Crypto Vault: cold storage with style
Thursday 14 May 2015
Bitcoin is great as an online currency, but keeping it truly safe means keeping it offline. Crypto Vault lets you do that in style.
Bitcoin is the currency of the internet. Digital currencies transcend borders, economies and working hours. Every time I use bitcoin to make a purchase or transaction I’m continually amazed at how fast and neat a solution it is.
But there’s something strange about online money. By nature, it’s intangible. I don’t know whether the need for a means of exchange we can handle is hard-wired into humans - the result of thousands of generations of swapping goods and services for flint axe-heads, shells, iron blades and lumps of precious metals - or whether it’s learned, but I still like money I can hold.
Read more about: How to create really cold storage
If you’re serious about crypto then you’ll know that cold storage is the only effective way to keep your coins safe. Now, the guys at Crypto Vault have come up with an attractive, tangible and secure way to keep your crypto offline.
Individually numbered. The reverse reads, faber est quisque fortunae suae: 'Every person is the artisan of their own fortune'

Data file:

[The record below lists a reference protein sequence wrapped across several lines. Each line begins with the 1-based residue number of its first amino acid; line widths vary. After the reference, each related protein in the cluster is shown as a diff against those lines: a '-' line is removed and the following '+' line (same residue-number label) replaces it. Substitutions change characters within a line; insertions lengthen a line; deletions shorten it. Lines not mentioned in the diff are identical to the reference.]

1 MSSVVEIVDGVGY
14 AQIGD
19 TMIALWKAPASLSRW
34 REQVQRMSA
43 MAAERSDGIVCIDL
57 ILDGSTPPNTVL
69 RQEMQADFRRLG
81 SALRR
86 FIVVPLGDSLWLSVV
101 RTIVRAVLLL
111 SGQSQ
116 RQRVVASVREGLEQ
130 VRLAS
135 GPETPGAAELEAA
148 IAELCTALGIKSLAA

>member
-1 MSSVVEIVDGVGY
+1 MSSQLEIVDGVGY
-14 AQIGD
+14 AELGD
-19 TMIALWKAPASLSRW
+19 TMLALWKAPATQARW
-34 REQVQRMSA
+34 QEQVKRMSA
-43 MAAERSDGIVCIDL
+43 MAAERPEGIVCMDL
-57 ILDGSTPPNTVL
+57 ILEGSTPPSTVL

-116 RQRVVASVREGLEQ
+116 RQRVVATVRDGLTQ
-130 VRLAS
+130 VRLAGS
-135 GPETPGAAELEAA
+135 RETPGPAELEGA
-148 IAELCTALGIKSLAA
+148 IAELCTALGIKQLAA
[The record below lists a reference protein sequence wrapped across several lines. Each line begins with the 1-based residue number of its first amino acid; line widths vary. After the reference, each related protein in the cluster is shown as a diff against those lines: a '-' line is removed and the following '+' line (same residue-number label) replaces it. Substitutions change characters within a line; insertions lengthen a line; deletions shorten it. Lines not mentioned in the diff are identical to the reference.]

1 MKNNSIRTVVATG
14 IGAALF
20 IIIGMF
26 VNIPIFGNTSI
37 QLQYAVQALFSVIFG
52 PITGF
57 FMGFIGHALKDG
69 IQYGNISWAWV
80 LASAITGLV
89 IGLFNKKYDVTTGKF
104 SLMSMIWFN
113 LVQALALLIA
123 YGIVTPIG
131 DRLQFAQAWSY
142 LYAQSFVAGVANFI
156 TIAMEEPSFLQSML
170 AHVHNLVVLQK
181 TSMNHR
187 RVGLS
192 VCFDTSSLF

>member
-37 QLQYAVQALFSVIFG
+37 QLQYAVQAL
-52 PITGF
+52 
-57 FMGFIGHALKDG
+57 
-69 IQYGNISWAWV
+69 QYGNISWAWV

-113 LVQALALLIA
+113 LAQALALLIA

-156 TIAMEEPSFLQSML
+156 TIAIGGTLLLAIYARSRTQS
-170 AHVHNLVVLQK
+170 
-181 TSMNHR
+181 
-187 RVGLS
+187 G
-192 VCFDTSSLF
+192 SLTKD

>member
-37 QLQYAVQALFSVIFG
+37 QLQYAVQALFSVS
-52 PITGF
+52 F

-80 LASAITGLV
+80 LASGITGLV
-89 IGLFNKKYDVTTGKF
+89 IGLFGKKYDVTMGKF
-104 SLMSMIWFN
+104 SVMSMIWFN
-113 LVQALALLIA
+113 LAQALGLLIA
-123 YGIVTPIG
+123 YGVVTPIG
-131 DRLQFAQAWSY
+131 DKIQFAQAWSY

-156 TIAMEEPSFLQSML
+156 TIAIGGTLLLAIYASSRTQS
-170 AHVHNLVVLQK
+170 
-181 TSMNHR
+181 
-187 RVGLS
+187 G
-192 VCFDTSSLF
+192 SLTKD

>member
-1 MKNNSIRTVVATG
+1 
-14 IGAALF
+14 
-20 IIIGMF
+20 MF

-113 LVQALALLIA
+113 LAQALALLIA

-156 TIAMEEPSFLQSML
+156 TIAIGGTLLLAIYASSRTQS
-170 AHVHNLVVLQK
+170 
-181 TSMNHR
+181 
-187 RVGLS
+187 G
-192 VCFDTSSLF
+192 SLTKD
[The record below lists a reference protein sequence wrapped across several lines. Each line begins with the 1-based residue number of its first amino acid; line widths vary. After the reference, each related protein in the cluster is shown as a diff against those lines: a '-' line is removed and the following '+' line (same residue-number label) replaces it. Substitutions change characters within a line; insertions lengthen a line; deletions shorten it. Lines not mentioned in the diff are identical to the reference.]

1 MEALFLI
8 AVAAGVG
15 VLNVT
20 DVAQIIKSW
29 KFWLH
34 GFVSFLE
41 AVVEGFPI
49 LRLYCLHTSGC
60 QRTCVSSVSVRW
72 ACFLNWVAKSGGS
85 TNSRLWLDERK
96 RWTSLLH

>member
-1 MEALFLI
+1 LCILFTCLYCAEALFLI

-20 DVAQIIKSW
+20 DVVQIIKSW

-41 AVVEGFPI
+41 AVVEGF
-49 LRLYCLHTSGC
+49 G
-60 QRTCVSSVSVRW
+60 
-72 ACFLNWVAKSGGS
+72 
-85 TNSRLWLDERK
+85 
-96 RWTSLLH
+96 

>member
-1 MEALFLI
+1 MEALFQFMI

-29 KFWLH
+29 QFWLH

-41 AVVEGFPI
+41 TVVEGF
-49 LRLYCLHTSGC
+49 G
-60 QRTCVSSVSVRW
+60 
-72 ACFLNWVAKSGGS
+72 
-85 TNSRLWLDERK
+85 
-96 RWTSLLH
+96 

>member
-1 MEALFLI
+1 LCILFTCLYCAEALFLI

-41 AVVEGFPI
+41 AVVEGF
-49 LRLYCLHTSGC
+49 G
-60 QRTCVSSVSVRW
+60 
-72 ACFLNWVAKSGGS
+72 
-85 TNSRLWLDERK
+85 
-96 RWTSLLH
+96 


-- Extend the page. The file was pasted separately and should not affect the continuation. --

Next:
It’s a simple idea: create a mini vault, a physical coin with enough space inside to hide your own keys - for whatever your crypto of choice. The coin, once closed, is protected by a tamper-evident seal, so you’ll know if they’ve been accessed.
You generate and print out your own private keys - for bitcoin, the well-known site BitAddress.org is recommended. (It’s a great site, very easy to use and works entirely offline for extra safety if you want.) It’s also suggested that you use a further round of encryption, BIP38 - essentially encoding your long private key with a shorter, memorable passphrase to slow down anyone who tries to access it.
Physical coins are nothing new, of course - the original physical bitcoin, the Casascius coin, was around as early as early as 2011, before Mike Caldwell was forced to shut down his operation by FinCEN. That was because he sold pre-loaded coins and was therefore ‘selling’ money. This, aside from irritating the Powers That Be, meant there was trust involved - you had to have a high degree of confidence that Mike hadn’t kept a copy of the keys. The Crypto Vault team have got around that problem by giving that responsibility to the customer, making it slightly less accessible to crypto newbies, but a whole lot safer and more versatile. (Incidentally, Mike Caldwell has recently started up a variation on his original business, selling coins with unfunded addresses in them.)
Crypto Vault’s coins start at $15 (bitcoin equivalent) for the copper-nickel alloy version, with new coins in the pipeline.
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